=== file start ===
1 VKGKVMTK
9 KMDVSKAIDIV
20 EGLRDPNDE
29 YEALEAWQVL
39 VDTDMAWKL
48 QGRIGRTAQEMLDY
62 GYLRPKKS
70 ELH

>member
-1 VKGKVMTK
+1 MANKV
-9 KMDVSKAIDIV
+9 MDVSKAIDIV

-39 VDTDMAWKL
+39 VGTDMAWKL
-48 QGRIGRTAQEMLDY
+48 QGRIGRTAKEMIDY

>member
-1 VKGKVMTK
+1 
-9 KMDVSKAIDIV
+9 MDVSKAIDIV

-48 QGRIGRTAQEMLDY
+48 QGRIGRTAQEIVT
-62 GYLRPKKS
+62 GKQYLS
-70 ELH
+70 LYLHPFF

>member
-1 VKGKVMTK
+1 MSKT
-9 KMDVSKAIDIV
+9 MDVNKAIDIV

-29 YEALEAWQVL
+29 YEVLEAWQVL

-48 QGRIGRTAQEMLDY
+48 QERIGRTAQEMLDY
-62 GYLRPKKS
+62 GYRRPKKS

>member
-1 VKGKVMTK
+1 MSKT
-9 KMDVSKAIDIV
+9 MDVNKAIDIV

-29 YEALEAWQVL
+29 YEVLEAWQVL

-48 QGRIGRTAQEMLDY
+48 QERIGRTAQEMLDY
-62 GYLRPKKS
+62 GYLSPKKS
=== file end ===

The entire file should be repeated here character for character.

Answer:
1 VKGKVMTK
9 KMDVSKAIDIV
20 EGLRDPNDE
29 YEALEAWQVL
39 VDTDMAWKL
48 QGRIGRTAQEMLDY
62 GYLRPKKS
70 ELH

>member
-1 VKGKVMTK
+1 MANKV
-9 KMDVSKAIDIV
+9 MDVSKAIDIV

-39 VDTDMAWKL
+39 VGTDMAWKL
-48 QGRIGRTAQEMLDY
+48 QGRIGRTAKEMIDY

>member
-1 VKGKVMTK
+1 
-9 KMDVSKAIDIV
+9 MDVSKAIDIV

-48 QGRIGRTAQEMLDY
+48 QGRIGRTAQEIVT
-62 GYLRPKKS
+62 GKQYLS
-70 ELH
+70 LYLHPFF

>member
-1 VKGKVMTK
+1 MSKT
-9 KMDVSKAIDIV
+9 MDVNKAIDIV

-29 YEALEAWQVL
+29 YEVLEAWQVL

-48 QGRIGRTAQEMLDY
+48 QERIGRTAQEMLDY
-62 GYLRPKKS
+62 GYRRPKKS

>member
-1 VKGKVMTK
+1 MSKT
-9 KMDVSKAIDIV
+9 MDVNKAIDIV

-29 YEALEAWQVL
+29 YEVLEAWQVL

-48 QGRIGRTAQEMLDY
+48 QERIGRTAQEMLDY
-62 GYLRPKKS
+62 GYLSPKKS